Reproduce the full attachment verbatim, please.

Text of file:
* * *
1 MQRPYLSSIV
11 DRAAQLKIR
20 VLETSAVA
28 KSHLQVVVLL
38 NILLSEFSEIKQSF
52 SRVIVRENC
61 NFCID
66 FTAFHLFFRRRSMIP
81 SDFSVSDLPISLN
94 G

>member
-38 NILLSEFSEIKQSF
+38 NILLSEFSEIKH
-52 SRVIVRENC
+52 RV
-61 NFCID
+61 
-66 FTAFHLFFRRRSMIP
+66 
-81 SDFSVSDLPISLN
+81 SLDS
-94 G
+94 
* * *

1 MQRPYLSSIV
11 DRAAQLKIR
20 VLETSAVA
28 KSHLQVVVLL
38 NILLSEFSEIKQSF
52 SRVIVRENC
61 NFCID
66 FTAFHLFFRRRSMIP
81 SDFSVSDLPISLN
94 G

>member
-38 NILLSEFSEIKQSF
+38 NILLSEFSEIKH
-52 SRVIVRENC
+52 RV
-61 NFCID
+61 
-66 FTAFHLFFRRRSMIP
+66 
-81 SDFSVSDLPISLN
+81 SLDS
-94 G
+94 